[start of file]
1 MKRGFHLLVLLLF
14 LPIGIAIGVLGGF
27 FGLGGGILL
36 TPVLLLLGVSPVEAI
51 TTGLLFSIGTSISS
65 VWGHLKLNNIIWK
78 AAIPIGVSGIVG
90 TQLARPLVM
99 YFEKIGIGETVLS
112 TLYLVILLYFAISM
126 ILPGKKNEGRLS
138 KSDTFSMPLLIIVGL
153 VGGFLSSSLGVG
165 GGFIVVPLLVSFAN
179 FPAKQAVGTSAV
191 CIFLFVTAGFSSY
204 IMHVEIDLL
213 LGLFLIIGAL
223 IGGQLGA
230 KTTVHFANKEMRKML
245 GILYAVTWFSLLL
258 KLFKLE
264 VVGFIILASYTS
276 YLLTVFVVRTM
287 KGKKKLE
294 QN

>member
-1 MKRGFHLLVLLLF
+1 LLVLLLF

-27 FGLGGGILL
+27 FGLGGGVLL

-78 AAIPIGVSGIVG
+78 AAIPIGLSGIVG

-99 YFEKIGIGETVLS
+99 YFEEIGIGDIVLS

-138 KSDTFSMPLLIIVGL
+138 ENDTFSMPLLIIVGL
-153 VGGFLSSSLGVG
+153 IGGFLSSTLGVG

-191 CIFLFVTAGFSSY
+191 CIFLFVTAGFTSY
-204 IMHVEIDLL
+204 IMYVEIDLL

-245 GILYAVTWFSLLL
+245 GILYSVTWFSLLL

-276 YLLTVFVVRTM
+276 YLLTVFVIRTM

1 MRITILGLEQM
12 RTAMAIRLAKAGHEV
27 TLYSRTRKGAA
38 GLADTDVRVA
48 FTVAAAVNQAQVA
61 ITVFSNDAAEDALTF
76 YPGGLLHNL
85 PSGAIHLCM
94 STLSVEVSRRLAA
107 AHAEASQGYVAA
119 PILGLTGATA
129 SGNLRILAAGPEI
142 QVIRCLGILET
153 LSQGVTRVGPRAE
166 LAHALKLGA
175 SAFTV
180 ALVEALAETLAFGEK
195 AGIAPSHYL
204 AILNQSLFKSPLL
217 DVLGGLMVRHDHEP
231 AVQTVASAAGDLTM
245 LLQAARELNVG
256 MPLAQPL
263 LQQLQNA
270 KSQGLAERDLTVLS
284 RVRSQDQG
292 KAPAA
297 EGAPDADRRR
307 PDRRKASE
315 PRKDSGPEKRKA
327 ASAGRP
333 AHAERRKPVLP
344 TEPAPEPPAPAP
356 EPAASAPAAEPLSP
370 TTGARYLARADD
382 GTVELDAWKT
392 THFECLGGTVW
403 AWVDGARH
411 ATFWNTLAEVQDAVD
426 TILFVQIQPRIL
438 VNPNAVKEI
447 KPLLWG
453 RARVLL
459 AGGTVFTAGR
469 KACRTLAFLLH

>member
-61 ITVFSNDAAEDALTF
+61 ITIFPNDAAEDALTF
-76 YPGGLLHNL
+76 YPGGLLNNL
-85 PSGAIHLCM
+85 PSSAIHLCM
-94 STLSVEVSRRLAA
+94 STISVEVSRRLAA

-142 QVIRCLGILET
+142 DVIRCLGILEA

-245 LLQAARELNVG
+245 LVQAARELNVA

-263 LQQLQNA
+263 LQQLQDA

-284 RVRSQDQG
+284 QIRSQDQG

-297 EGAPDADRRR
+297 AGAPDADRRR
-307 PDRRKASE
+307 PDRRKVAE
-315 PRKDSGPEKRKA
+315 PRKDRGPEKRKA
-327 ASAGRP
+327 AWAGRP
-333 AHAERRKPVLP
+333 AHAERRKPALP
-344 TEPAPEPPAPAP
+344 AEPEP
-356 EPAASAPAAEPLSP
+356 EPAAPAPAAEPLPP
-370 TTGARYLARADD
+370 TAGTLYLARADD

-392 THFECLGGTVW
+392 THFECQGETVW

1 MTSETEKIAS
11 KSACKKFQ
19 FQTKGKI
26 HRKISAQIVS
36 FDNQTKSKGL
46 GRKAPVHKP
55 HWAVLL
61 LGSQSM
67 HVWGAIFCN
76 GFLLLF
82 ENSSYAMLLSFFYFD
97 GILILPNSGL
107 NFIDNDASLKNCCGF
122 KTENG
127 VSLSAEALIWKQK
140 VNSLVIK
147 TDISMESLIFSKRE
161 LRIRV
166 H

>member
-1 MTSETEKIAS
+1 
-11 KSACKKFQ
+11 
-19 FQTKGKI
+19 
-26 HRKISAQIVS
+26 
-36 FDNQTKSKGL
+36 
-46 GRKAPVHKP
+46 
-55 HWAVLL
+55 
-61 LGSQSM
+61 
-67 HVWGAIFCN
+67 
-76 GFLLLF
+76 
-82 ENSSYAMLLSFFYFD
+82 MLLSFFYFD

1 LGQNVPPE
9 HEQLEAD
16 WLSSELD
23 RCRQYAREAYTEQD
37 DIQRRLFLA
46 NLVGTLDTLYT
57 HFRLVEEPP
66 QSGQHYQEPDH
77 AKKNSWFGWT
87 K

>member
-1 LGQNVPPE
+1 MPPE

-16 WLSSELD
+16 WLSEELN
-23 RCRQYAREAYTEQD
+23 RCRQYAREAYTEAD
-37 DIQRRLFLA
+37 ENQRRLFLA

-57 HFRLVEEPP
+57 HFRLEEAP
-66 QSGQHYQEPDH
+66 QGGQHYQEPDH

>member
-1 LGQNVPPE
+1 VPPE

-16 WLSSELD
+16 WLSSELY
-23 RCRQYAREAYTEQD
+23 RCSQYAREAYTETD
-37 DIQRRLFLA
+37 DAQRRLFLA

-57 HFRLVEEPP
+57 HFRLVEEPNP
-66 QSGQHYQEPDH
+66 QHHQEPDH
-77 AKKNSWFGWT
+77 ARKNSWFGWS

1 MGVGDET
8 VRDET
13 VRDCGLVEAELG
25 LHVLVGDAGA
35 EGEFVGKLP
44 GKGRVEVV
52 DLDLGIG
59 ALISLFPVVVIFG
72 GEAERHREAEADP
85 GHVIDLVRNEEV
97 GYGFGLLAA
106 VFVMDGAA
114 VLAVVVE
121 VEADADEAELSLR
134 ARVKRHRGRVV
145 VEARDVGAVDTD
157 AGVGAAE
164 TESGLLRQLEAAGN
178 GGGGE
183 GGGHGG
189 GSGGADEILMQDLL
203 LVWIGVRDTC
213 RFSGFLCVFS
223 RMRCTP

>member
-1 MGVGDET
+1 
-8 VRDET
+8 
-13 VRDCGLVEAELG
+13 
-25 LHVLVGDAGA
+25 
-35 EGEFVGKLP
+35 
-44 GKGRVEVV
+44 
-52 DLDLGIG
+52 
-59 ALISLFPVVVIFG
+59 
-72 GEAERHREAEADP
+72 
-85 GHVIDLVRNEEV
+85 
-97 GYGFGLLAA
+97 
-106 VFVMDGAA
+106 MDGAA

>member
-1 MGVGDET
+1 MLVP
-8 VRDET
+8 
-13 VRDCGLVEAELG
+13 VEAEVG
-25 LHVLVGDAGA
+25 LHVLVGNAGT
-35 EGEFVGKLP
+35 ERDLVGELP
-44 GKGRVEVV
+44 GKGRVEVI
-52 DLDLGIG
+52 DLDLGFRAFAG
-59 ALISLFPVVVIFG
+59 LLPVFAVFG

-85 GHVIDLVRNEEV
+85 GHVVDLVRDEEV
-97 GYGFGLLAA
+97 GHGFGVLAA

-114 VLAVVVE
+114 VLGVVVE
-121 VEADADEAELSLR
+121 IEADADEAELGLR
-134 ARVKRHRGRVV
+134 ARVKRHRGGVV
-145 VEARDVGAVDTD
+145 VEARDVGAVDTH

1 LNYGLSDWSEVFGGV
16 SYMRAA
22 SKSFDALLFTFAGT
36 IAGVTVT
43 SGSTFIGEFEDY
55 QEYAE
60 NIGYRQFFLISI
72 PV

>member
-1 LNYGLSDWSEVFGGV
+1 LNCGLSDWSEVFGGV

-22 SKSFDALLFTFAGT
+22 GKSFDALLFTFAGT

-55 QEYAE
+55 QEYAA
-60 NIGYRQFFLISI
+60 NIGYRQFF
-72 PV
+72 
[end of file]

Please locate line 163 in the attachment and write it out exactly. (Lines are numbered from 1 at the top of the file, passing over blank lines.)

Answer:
+61 